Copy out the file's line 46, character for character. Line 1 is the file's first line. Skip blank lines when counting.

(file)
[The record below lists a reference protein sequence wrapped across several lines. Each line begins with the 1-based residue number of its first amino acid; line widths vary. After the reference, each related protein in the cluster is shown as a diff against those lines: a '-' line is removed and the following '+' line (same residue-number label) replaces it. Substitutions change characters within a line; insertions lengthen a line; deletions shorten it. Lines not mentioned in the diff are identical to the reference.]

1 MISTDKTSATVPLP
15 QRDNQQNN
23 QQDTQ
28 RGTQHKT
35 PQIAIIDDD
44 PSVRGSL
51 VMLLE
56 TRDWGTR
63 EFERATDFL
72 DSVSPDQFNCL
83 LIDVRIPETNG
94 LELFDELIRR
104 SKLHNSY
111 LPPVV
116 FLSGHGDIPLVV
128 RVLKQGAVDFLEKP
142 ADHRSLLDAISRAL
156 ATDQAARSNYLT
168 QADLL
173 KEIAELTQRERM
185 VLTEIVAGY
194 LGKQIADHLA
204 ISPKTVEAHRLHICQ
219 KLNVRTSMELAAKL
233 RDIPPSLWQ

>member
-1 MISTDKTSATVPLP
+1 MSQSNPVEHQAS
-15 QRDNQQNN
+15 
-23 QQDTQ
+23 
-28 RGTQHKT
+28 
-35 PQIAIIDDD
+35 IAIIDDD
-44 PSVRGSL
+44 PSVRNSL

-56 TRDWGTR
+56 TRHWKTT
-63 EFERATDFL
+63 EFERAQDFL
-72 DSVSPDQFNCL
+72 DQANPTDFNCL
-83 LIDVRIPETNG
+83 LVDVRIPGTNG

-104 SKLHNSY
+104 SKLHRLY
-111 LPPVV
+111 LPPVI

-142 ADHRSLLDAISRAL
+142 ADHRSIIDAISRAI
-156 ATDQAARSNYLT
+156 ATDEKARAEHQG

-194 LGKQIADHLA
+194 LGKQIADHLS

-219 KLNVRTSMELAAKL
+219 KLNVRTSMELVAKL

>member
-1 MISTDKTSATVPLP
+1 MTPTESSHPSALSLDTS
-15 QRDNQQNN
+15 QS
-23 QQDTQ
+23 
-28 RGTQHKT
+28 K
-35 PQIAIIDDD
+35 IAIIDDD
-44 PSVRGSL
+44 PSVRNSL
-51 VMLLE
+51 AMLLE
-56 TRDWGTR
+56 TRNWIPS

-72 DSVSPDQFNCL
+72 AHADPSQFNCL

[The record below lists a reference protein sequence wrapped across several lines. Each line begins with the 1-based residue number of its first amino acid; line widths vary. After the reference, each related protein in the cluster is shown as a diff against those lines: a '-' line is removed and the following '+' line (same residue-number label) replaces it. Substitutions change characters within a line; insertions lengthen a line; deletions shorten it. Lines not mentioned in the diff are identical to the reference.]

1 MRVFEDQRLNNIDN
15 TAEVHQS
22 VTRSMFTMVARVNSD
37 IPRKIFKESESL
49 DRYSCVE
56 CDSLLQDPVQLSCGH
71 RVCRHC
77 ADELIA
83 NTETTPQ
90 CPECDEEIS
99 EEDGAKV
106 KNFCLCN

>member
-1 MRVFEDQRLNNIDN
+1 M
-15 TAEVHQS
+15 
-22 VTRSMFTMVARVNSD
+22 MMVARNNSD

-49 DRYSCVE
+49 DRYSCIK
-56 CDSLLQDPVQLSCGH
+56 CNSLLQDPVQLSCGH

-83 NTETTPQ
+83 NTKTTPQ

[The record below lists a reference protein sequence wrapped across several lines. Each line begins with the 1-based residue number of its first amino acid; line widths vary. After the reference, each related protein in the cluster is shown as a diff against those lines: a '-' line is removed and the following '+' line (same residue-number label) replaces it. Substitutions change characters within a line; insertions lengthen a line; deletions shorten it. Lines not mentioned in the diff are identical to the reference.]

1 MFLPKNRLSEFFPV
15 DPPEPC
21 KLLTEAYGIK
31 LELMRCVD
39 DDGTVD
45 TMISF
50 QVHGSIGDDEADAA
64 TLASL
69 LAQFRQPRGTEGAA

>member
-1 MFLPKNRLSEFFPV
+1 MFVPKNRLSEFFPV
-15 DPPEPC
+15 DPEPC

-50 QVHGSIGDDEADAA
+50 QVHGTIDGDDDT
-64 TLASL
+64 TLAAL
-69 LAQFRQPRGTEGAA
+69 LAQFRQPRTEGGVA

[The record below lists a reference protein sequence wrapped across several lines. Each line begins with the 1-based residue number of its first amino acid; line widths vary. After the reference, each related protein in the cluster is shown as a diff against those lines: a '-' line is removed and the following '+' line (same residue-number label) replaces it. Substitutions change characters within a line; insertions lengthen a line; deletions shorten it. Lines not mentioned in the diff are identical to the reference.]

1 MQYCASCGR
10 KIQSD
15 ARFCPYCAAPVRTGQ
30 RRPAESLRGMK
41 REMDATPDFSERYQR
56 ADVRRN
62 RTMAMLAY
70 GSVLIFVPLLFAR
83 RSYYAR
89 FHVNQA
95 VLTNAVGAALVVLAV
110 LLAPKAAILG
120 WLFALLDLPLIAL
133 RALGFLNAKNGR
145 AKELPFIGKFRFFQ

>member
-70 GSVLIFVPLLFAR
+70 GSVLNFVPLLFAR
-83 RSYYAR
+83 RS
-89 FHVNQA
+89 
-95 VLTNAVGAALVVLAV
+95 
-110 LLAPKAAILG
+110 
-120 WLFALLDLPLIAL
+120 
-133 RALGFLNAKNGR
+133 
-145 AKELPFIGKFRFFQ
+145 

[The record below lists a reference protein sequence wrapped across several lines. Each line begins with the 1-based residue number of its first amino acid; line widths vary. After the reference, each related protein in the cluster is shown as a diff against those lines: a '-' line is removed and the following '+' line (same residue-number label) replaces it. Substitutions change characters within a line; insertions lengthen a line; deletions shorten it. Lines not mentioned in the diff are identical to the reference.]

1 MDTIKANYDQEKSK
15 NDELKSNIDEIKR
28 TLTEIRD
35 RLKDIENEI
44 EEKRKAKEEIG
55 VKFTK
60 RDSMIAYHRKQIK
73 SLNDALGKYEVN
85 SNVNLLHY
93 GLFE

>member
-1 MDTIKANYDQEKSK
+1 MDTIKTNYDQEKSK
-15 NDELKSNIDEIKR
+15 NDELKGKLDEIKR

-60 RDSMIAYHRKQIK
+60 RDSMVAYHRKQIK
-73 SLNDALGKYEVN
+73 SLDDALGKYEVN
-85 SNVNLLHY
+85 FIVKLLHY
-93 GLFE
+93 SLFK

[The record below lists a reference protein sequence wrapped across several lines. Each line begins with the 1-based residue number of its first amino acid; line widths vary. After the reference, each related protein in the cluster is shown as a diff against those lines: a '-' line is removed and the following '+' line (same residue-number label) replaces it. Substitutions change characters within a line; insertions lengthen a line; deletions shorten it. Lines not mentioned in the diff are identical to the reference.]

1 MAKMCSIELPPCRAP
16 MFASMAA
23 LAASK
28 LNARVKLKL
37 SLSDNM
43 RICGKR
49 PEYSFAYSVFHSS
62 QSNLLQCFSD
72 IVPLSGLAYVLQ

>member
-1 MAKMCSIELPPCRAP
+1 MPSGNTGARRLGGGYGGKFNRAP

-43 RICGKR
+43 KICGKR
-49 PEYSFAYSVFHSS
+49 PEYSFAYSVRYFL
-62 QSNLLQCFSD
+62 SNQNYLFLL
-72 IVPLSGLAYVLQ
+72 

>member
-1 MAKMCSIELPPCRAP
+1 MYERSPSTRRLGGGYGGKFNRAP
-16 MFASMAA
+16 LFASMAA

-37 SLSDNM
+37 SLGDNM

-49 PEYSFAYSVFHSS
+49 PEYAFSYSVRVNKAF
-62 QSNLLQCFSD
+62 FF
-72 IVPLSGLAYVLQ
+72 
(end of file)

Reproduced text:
-83 LIDVRIPETNG